Ternary complexes of gentamicin with iron and lipid catalyze formation of reactive oxygen species

Wojciech Lesniak, Vincent L. Pecoraro, Jochen Schacht

Research output: Contribution to journalArticlepeer-review


This study was designed to elucidate the mechanisms underlying the formation of reactive oxygen species (ROS) by aminoglycoside antibiotics which may be causally related to the toxic side effects of these drugs to the kidney and the inner ear. ROS formation by aminoglycosides in vitro requires iron and the presence of polyunsaturated lipids as electron donors. Electron spray ionization mass spectrometry (ESI-MS) confirmed earlier observations that gentamicin strongly binds to L-α-phosphatidylinositol 4,5-bisphosphate (PtdIns(4,5)P2), a membrane lipid rich in arachidonic acid. Studies using lipid-coated membranes (PIP strips) further indicated that iron ions and gentamicin can simultaneously bind to phosphoinositides with at least one phosphate group on the inositol ring, suggesting the existence of ternary complexes among gentamicin, iron, and phospholipids. Peroxidation of PtdIns(4,5)P2 by ferrous ions significantly increased in the presence of gentamicin, and EI-MS measurements indicated that oxidative damage to PtdIns(4,5)P2 was accompanied by the release of arachidonic acid. Arachidonic acid also forms a ternary complex with Fe2+/3+- gentamicin, confirmed by ESI-MS, that reacts with lipid peroxides and molecular oxygen, leading to the propagation of arachidonic acid peroxidation.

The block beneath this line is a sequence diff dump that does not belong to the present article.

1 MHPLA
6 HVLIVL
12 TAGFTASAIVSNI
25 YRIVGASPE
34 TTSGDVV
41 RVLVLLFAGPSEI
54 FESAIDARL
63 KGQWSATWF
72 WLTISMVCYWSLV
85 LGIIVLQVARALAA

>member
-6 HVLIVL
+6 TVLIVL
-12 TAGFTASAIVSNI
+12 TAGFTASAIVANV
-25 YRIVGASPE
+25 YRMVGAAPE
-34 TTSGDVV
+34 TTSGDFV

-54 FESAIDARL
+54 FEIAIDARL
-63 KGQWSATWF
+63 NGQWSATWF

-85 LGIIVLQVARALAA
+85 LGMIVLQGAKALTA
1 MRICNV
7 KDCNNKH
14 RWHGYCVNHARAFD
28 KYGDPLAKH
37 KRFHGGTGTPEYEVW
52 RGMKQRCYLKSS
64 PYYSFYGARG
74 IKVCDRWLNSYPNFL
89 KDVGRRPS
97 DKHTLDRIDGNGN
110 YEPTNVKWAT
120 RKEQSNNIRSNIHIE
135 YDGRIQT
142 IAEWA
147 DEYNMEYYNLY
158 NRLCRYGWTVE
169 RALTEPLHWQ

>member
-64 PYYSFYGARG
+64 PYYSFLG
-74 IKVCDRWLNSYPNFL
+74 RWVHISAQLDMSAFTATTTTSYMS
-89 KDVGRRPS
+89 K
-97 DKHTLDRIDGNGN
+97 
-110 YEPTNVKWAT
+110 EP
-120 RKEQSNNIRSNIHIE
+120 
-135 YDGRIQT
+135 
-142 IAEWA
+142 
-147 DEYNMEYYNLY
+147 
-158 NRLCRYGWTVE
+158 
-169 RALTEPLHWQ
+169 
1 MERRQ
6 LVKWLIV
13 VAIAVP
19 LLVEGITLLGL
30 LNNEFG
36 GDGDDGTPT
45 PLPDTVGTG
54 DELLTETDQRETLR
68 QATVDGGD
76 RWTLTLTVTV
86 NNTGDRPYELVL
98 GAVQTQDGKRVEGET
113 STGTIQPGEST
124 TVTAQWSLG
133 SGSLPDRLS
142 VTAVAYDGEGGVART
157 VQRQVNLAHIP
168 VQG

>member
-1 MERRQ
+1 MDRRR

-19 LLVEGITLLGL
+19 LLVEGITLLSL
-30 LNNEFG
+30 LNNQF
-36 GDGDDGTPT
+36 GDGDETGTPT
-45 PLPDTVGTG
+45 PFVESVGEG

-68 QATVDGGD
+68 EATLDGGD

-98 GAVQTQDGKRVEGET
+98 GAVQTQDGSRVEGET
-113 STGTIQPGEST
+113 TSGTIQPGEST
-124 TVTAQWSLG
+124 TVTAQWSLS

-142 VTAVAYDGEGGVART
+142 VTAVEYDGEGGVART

Original languageEnglish (US)
Pages (from-to)357-364
Number of pages8
JournalChemical research in toxicology
Issue number2
StatePublished - Feb 2005
Externally publishedYes

ASJC Scopus subject areas

  • Toxicology

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